Bahrain Revolution Refuses To Die

For the past 19 months or so, men and women in Bahrain have been protesting every single night of the week against the government and the kingdom's royal family for failing to bring about democratic change.

They are almost exclusively Shia Muslims and they march around their run-down villages shouting slogans before they inevitably veer towards a main road to be met by the police.

The demonstrations are broken up with tear gas and youths then replace the marchers and throw petrol bombs.

It is a depressing cycle of pointless violence that is masking legitimate concerns about Bahrain's future and tarnishing the right of people in their own country to protest.

The government, its security apparatus and the large, often vocal, British ex-pat community, amongst others, can hide behind the "Molotov cocktails" - citing them as proof that this is not an actual call for change, but an opportunity for a "ruck" with the police.

Few, if any, will venture into the poor villages that surround the capital or see the miles of anti-government graffiti painted over by the police.

If a lifestyle is under threat, those enjoying the good life have a tendency to do what they can to ignore some pretty stark facts of life.

The international community, the United Nations, Bahrain's own commissioned independent inquiry and pretty much every mainstream human rights group in the world, have concluded, without so much as a caveat, that Bahrain violated rights, tortured, killed and oversaw an utterly corrupt legal system during the "Arab Spring" demonstrations of 2011.

The government accepted, in as good a grace as it could muster, that the findings were about right and promised changes.

There have been some.

The police don't use live rounds any more. A substantial number of marches are allowed. The judiciary doesn't hand out ludicrously long sentences for "Illegal" gatherings, just shorter ones. Journalists can get visas and work, all be it with tremendous restrictions (I have been arrested three times in two days).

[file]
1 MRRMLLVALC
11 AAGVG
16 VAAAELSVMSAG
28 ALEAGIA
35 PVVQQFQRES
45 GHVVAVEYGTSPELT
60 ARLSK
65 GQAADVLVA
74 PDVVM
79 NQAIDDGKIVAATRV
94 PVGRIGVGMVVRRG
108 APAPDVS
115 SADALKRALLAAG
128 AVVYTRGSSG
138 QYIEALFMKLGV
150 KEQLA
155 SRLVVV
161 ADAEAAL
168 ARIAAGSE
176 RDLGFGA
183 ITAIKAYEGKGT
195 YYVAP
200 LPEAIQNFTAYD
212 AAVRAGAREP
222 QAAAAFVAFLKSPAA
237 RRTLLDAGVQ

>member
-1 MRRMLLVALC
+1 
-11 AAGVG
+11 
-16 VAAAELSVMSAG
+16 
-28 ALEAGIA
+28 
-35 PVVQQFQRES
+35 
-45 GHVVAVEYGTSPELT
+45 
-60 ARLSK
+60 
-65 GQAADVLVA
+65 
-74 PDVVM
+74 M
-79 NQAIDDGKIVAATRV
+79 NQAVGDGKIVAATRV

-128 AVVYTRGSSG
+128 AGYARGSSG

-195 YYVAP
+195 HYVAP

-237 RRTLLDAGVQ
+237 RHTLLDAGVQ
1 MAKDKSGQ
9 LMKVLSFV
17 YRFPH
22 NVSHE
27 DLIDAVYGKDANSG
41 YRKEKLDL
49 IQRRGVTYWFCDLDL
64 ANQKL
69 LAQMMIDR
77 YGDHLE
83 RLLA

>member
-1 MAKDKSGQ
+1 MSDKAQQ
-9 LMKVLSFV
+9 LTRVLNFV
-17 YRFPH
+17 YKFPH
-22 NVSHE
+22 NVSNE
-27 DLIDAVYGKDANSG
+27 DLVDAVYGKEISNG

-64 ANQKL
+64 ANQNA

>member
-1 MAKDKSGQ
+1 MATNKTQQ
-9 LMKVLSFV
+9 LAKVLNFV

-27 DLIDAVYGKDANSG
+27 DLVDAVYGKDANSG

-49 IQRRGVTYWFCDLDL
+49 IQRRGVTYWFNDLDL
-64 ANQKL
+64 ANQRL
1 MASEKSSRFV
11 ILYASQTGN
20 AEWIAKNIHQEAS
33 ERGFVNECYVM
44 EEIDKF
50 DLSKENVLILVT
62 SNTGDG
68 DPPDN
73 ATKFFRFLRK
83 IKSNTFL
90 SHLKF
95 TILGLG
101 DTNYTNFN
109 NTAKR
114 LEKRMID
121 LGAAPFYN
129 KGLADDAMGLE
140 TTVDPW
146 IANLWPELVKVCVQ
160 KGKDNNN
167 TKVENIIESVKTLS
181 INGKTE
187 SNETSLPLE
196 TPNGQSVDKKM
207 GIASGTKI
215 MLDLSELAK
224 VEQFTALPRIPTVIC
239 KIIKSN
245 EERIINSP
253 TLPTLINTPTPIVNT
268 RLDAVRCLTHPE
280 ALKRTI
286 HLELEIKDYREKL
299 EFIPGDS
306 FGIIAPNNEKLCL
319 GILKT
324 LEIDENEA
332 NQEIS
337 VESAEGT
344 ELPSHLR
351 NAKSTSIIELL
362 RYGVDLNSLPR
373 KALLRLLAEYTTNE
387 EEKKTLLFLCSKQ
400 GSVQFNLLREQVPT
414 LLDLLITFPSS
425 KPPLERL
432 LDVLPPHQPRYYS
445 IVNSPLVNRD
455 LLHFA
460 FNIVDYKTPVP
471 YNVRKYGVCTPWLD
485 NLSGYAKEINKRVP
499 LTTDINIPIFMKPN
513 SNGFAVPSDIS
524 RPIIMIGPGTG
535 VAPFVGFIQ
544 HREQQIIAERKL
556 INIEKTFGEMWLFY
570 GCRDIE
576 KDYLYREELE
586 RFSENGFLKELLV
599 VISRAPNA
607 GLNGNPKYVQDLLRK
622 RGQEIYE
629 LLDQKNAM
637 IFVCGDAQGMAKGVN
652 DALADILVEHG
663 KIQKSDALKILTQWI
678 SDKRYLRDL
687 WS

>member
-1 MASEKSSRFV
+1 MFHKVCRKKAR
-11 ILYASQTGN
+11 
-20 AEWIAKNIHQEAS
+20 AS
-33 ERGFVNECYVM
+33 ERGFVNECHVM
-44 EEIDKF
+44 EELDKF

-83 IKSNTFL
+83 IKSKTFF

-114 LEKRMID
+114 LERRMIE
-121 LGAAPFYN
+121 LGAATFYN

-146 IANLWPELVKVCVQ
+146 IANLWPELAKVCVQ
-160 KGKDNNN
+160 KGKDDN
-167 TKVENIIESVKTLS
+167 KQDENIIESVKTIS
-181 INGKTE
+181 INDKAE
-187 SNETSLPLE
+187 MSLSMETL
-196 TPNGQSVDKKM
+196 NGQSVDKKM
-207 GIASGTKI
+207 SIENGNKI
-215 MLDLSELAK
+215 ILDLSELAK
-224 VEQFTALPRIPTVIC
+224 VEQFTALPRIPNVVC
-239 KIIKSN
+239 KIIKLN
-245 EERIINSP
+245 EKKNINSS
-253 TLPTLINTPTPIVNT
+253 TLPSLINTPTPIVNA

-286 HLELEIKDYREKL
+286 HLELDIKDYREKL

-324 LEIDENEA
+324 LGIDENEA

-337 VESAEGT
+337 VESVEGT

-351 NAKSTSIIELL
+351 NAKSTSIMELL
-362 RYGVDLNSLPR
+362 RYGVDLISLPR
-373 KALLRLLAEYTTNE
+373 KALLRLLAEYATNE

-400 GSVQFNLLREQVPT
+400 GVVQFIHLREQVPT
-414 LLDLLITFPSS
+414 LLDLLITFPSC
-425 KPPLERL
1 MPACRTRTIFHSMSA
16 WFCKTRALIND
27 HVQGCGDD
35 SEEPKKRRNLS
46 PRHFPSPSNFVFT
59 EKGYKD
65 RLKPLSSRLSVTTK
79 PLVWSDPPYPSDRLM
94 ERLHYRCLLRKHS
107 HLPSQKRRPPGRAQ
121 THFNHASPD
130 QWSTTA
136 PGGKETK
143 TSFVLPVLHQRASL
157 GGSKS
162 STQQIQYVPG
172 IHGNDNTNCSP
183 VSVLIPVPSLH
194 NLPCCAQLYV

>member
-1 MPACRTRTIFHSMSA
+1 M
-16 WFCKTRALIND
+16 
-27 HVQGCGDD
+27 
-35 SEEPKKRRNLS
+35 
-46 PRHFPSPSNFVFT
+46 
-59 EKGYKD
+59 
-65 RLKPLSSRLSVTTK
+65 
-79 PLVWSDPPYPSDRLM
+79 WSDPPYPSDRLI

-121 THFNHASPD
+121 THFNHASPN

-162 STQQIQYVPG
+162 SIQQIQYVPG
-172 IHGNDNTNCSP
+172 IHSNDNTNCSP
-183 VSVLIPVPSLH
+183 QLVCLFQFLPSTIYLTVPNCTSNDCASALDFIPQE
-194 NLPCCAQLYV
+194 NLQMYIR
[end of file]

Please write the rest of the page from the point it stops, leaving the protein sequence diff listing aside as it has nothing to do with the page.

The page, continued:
The constitution is being worked on and amended. Efforts are being made to introduce community policing. The government is promising a root and branch change in the way the country works and it will be overseen by the Prime Minister.

The Prime Minister has had the job for 42 years so he should be well qualified by now, one might hope.

That is the problem. There isn't much hope if you are Shia, the majority of the country, and don't have the right to own your own taxi, for example.

A really nice place with really nice people and a really tiny population (about 1.2 million and nearly half are foreigners) should be really nice for the whole population. But it isn't.

The disconnect between the elite and the masses is so remarkable it is hard to express in words.

The minority really don't "get it". They are failing to take on board what has been said and even agreed internally, in any substantive way and they will pay the price if they continue to ignore real grievances and real demands.

The main stream of political opposition does not want regime change but a proper stake in Bahrain's really quite bountiful pie.

Bahrain has done more than most to embrace "changes", when one compares it to the countries that make up the Arabian peninsula.

That the others are hopelessly far behind the curve does not make Bahrain's changes any less inadequate - they are just taking the heat for now. It will get hotter if it doesn't face and embrace some hard facts of life.